The doc really harps on the early years, when the first shop was in Venice, when there were great mechanics like Phil Remington, and Charlie Agapiou. These mechanics were so dedicated they would work 7 days a week at times.

Pete Brock the young designer who did the Daytona coupe, also tells his story within the whole story.

Doing the documentary resulted in getting two members of Shelby’s family, including grandson Aaron Shelby, to co-produce and it was they who opened up the family photo albums and provided lots of glimpses of Shelby’s early business life.

Ford GT40 in '65

Ford GT40 in ’65

Even though this Shelby bio is separated from The 24 Hour War, they still had a bit of squeezing to do after the ’66 Ford victory at Le Mans, so the whole life of Shelby after that victory is a bit rushed, devoting say five minutes to Shelby’s crossover to Chrysler where he helped on the Viper, and another couple of minutes on his failed Series I Shelby, his only attempt at a modern car built by his own firm.

Overall the documentary has some of the same flavor of the drama Ford v Ferrari in that it’s Shelby and his crew against the corporate giant with the money. And there’s even some mention of the ’67 Le Mans where Ford hired other teams besides Shelby to run GT40s, so there was competition within the Ford ranks.

The story has a happy ending in a way that Shelby, who left Ford in 1970, eventually came back decades later, as a consultant on the ’05-’06 Ford GT.

Overall I recommend this documentary as a capable telling of a great American success story. During that era (and I visited Shelby American in ’65) Ford bent over backwards to make it seem like Shelby American was doing it all on its own. He wasn’t but this documentary shows how he did start out on his own and got the ball rolling. It’s akin the the Ford Motor Company, Henry Ford building that first car, and at one point racing a rival automaker. This documentary is good inspiration for entrepreneurs worldwide–how an uneducated failed chicken farmer could follow his dream and lead a great American company to funding his dream.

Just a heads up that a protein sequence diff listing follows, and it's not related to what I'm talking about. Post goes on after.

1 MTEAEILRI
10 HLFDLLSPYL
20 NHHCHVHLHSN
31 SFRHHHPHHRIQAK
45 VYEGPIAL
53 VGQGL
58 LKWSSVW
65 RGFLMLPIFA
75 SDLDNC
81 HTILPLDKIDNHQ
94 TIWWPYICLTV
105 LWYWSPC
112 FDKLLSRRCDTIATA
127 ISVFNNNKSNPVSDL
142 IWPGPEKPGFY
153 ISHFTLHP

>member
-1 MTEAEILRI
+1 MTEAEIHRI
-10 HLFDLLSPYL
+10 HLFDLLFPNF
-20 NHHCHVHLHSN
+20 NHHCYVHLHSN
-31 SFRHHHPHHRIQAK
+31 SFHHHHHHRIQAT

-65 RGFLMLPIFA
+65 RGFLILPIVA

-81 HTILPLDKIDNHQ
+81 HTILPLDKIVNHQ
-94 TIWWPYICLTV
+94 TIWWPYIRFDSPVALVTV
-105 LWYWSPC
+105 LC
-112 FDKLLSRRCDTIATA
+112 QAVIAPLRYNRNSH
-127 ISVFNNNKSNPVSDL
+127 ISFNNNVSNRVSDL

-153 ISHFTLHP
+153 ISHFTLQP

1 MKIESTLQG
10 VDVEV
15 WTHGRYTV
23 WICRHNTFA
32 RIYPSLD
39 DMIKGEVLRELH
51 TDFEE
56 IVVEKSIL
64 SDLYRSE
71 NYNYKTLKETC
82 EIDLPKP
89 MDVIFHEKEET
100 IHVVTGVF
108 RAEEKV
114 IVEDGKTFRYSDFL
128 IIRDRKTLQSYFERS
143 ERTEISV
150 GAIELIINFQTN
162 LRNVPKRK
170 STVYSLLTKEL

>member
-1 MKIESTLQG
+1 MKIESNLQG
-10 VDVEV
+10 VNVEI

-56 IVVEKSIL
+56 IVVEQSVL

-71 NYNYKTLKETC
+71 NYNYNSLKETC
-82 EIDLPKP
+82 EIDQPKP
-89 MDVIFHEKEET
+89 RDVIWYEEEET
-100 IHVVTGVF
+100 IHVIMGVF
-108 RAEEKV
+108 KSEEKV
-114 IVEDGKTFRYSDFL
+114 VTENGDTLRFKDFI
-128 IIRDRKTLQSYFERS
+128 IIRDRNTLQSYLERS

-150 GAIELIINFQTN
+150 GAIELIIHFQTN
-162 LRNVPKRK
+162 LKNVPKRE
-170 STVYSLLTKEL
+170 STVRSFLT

I think it supplies enough correct chronology to recommend that each DVD of Ford v Ferrari should come with this documentary.

The documentary is available on DVD, Blu-Ray and is also available to stream on Carolla’s Chassy Media website.

Let us know what you think in the Comments.

Wallace Wyss

 
 
THE CRITIC: Wallace Wyss author of three books on Shelby, and two more on the Ford GTs is now a fine artist, currently painting oil portraits of great sports cars. For a list of art available or to talk commissions, write mendoart7@gmail.com.

 
 
 
 

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Summary
Documentary Review: Shelby American
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Documentary Review: Shelby American
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A review of Shelby American, the documentary by Adam Carolla and Nate Adams.
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Comments

  1. All of the Corolla’s documentaries I’ve seen are excellent. This one does such a good job at telling the Shelby story, so many interesting tidbits that even the die hard Shelby fans will walk away surprised.

  2. Dave Dolter says

    I thought the documentary was excellent and intend to see the movie this weekend. I too was surprised by the different Marques he raced on his way up the ladder… good review!